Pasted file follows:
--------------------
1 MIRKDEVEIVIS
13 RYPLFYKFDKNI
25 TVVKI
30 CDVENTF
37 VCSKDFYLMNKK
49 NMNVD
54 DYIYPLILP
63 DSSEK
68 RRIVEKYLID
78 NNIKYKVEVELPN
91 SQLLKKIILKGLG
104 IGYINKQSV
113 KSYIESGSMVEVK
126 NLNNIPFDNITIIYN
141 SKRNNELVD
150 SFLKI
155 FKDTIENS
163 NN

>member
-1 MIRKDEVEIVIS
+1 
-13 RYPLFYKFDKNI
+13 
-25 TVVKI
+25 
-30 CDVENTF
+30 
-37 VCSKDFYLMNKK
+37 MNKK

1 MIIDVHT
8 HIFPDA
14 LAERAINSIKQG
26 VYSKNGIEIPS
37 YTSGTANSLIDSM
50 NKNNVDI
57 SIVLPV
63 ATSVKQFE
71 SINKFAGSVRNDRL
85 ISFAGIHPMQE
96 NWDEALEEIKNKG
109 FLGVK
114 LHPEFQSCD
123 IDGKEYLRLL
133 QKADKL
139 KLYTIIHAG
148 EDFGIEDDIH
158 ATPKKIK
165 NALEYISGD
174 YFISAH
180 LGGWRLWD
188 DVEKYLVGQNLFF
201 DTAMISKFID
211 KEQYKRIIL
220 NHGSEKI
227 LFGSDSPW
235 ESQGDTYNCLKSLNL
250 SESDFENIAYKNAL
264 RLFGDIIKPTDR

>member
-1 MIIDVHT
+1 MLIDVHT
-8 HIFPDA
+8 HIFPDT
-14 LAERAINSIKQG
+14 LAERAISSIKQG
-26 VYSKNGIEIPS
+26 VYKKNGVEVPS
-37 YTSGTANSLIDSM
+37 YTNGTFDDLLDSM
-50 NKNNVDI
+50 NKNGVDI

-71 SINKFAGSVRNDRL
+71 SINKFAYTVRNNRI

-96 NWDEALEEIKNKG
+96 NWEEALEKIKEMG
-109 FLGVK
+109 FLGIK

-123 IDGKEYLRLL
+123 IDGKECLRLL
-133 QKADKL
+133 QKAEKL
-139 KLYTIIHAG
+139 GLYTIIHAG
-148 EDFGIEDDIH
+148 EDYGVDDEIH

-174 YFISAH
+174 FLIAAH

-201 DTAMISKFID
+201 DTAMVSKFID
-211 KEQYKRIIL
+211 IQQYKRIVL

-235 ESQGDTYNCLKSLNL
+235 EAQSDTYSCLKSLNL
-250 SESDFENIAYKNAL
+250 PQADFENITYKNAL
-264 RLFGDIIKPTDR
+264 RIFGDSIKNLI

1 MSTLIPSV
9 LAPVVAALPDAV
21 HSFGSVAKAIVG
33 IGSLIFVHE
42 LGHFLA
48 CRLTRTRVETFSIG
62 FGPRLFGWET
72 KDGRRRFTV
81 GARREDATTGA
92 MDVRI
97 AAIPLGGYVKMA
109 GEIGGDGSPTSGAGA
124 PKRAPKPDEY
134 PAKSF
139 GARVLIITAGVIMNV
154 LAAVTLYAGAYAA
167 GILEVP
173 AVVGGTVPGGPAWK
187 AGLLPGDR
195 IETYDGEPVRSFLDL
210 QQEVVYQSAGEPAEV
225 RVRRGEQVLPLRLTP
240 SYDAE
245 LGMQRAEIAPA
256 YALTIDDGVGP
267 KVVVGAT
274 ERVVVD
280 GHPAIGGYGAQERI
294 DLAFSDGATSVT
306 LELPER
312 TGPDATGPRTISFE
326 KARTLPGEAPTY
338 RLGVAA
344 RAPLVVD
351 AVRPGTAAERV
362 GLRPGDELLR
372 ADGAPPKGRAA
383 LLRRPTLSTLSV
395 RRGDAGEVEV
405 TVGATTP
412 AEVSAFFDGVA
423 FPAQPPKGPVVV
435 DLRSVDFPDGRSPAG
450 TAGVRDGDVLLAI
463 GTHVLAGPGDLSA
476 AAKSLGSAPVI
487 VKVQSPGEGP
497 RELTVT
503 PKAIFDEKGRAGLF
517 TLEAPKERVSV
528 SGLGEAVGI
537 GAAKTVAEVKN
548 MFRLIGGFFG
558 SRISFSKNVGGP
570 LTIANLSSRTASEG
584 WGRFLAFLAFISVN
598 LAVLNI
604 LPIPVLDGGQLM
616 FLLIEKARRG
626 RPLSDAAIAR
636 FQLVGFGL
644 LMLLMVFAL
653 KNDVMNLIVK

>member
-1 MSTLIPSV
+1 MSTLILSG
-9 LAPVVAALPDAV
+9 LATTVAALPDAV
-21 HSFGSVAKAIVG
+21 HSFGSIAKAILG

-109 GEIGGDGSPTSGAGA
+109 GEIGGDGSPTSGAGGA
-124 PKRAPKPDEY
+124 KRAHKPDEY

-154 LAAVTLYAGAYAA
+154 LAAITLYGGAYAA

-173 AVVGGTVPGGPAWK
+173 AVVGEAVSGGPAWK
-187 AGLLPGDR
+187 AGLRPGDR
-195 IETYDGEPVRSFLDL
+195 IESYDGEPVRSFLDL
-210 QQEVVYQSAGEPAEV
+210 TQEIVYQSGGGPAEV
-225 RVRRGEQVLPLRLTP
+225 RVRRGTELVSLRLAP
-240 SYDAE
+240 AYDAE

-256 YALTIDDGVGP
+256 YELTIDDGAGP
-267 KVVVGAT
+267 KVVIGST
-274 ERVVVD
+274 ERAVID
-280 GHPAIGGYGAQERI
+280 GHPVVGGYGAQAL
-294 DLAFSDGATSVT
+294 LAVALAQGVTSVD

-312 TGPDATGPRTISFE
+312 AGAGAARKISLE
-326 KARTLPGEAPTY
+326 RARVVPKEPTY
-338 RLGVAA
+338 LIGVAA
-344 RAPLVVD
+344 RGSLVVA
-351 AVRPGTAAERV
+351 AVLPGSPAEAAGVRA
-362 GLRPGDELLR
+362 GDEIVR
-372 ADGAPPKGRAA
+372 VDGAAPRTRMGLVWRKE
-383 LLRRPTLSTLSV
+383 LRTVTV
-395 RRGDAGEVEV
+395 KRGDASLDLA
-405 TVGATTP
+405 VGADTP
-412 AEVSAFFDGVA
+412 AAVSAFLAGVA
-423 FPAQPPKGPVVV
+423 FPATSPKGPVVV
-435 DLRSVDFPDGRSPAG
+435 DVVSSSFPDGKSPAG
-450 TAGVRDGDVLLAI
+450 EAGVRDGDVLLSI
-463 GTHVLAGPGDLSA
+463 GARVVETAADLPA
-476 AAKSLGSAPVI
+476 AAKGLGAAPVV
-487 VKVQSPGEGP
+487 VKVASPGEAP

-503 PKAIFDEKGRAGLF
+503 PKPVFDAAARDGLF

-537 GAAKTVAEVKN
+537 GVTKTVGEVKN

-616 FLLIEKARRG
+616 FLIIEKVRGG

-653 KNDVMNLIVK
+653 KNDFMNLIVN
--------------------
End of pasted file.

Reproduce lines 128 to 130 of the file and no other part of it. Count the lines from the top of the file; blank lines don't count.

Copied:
312 TGPDATGPRTISFE
326 KARTLPGEAPTY
338 RLGVAA